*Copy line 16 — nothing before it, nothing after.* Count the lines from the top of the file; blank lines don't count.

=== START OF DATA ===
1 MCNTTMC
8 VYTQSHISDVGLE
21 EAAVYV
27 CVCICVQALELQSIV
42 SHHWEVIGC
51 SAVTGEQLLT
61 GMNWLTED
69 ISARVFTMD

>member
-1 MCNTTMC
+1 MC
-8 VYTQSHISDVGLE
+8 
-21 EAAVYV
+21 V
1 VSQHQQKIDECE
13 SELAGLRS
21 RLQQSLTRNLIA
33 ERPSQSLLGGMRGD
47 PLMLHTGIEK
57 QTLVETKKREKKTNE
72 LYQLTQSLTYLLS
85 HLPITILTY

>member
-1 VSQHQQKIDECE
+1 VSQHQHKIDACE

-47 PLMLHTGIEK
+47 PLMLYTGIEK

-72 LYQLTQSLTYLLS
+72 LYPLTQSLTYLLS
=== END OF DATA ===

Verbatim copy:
1 VSQHQQKIDECE